Now that summer has come and gone, the traffic has slacked a little, and the lack of thunderstorms makes everyone's life easier. Its amazing what we can do as air traffic controllers when we can use our entire sector, we can count on aircraft hardly straying from thier route of flight, and storms aren't randomly shutting down high-demand airports. It's fun running planes close together, knowing its smooth and clear out there.
Just when we're all settled in and comfy with our fall traffic flows, the wind picks up, the big cold fronts roll in, and once again, we're reminded just how crummy the weather can be, even if it doesn't involve convection. I think bad ride days take more of a phyical and mental toll on me more than tons of planes deviating around weather. It feels that way, at least, now that we've been thunderstorm free for a month or so.
It all started last Sunday morning. Normally Sunday mornings are slow as slow can be. A few VFR's here and there, a few departures early in the morning, and then we just take breaks until about 11am when the traffic picks up a little and the international arrivals come in through Albany sector. Even so, its still not weekday traffic by any means. I've even gotten through it without a D-side once or twice.
The winds over upstate NY and northern VT and NH were lightly blowing out of the north. This light breeze then got caught up in a blast of air flowing northeastbound over CT, RI, and out over the Gulf of Maine. This air speeding up and making a hard left turn at Harford meant only one thing...Severe turbulence. The worst of it was between FL230-270, with slightly less horrible Moderate turbulence above. Planes will fly through almost anything, but not severe turbulence. Severe turbulence hurts things: planes and people. So, pilots avoid it like the plague. Many of the departures from Boston and around New England that normally climb through that area above Albany sector declined any higher altitudes until they where really, really, really certain they'd stay out of the bumps.
So, there I was sitting at Albany sector, taking handoffs on the line of Newark arrivals, a Stewart lander, two Albany departures, two Manchester arrivals, a Bradley prop arrival, a Teterboro arrival, two Providence arrivals and an MD80 going BOS-Dallas at FL200. In trail of the Dallas jet was a Toronto arrival also at FL200. The Manchester and Providence arrivals are fine, they just descend to FL190 and are handed off to the BOSOX sector in Area C. They do interrupt a few times, asking about that severe stuff over CT they're heading towards. "You should be below it," I offer, and they seem relieved by my answer.
Getting the Stewart arrival below the Teteboro arrival who goes below all the Newark arrivals so I can get the Albany departures above them all is the normal task of this sector anyways. Its those two pesky overflights at FL200, cutting right through every one trying to go from FL240 to 12000, 14000, and 16000 respectively, that is forcing me to issue twice as many clerances as normal. The Albany departures get stopped at FL190 below the overflights until I can vector them out from under. Each arrival gets FL210 initially and I go over the top. Just then a Bradely jet arrival approaches from the west, descending out of FL260 to FL180 but aimed right at my two Albany arrivals climbing. I start the BDL prop arrival down to 13000 right away, and give him a little shortcut to go behind the two overflights. I ask my D-side to call Delancey, who is giving me the Bradely jet, and stop that plane at FL230. I put the two departures on a southwest heading and climb them to FL220. A second Bradley jet flashes to me next, and my D-side and I opt to go UNDER the departures with that one. I turn the Stewart arrival on the parallel heading between the Albany departures and the Newark/Teteboro flow. I get a quick two seconds between listening for a clearance readback and my next transmission to bask in the beauty of 4 parallel streams of descending and climbing traffic heading southwestbound.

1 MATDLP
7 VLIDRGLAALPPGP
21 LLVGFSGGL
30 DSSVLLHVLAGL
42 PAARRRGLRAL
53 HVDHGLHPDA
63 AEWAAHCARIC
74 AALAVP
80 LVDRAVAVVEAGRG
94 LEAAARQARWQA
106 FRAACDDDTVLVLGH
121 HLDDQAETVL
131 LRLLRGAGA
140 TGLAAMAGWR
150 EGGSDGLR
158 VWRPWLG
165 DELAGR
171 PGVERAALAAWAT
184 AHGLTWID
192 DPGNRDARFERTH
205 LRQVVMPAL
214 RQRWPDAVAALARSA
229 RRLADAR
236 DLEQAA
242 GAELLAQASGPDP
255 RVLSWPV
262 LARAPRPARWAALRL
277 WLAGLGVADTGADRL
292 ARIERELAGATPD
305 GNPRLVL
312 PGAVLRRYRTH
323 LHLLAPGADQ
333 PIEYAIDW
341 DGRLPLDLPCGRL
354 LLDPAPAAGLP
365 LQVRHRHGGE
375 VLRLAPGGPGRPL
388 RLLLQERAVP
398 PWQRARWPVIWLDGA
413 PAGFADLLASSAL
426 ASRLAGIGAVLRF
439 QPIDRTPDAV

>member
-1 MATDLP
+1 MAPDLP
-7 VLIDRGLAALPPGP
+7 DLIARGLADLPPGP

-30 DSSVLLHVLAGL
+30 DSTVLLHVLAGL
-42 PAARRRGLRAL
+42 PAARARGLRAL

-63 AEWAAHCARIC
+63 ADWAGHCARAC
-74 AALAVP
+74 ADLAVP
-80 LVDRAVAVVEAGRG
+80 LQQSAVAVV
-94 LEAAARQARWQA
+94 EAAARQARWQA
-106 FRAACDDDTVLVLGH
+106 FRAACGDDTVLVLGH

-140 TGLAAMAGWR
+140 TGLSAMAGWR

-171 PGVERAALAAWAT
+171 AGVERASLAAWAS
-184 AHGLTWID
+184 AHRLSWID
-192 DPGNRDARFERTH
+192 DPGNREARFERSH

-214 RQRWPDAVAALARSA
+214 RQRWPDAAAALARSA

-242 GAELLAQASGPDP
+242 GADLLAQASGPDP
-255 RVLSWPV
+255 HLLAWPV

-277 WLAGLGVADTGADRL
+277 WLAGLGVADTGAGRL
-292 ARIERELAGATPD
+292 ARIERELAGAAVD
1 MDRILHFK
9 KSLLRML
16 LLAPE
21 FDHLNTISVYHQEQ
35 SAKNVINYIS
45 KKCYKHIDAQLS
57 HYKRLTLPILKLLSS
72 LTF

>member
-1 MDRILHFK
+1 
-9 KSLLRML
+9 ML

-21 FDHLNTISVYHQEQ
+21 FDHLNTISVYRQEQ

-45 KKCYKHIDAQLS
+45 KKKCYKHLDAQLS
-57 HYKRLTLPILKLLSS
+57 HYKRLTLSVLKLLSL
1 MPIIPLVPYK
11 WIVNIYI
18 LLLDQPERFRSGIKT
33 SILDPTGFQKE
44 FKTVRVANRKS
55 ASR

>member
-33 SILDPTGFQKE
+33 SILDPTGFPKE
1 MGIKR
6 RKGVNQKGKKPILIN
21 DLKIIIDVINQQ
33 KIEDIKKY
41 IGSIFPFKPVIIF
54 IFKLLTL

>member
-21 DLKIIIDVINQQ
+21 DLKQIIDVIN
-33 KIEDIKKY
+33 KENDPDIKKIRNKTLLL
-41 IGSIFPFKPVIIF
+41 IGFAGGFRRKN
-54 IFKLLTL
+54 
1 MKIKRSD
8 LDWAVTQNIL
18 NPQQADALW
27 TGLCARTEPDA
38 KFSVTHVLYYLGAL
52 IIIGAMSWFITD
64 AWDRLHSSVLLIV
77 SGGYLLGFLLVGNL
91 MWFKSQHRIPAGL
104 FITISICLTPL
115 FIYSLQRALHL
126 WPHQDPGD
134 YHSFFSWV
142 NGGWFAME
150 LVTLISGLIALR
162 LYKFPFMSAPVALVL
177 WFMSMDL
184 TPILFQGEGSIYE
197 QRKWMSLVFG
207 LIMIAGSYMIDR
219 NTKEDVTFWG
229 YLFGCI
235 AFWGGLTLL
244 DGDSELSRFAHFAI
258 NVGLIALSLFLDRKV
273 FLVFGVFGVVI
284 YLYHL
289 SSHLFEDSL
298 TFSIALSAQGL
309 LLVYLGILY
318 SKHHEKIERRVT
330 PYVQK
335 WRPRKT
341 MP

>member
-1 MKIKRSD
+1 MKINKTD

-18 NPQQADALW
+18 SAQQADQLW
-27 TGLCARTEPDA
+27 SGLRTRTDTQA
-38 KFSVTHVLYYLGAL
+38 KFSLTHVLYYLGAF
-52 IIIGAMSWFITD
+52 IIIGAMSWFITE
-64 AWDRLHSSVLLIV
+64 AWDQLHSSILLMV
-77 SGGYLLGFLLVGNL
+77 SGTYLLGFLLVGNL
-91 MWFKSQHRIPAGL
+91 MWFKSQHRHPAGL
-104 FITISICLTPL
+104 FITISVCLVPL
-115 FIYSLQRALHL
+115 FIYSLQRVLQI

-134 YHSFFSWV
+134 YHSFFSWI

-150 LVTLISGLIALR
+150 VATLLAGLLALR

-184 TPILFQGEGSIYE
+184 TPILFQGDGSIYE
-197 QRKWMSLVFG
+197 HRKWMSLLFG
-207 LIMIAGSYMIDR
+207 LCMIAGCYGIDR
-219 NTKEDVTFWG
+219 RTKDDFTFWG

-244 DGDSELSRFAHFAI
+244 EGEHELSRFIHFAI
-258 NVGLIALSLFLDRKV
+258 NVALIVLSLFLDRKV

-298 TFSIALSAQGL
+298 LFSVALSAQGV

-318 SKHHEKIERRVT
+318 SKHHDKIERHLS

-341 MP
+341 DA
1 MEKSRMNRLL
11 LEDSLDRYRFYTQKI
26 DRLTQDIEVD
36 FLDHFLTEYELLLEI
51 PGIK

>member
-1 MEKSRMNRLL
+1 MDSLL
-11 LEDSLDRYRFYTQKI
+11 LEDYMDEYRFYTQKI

As the arrivals clear the aforementioned overflights, I push them down under the second Bradley. One of the Newarks is still high, so I turn him south a little to give the Newark a few more miles to descend. My second Albany departure is climbing slow and might not clear either the Bradley or the Newark, so I turn him eastbound to give him a few more miles to clear, and then a LaGuardia arrival comes in from above. I have to get the LGA arrival "swapped out" below the second departure who is going to JFK. My D-side calls the high sector and gets control for me to turn the LGA arrival eastbound. That ALB-JFK flight is above his traffic now, turning south, and then I push the LGA down over the first BDL who is now descending out of FL230 for FL180. I managed through, and curse the bad rides in the high sectors.
Since then, the rides have just been bumpy. Nothing severe since, but its just been miserable flying. Today's dayshift saw lots of heavy precipitation, spurring icing conditions and very choppy rides. A few aricraft deviated around some of the heaviest rain, but it was all very random. I kept planes as far apart as I could, to allow them to slow down, speed up, descend at thier leisure, and devate around cells that looked unpleasant. There was no way out of it, and smooth rides where hard to come by. Even if the traffic is relatively slow, as a controller I am constantly asking planes how thier rides are, relaying previous reports, and making suggestions based on my overal feel for how things are developing. The pilots just can't get enough pilot reports and they always want to look for the greener grass at some other altitude. And God help you if you get ONE good altitude that is smooth. Every single airplane in your sector will want it. But they can't have it. Not if you want everyone to live.
Off to work the midnight shift....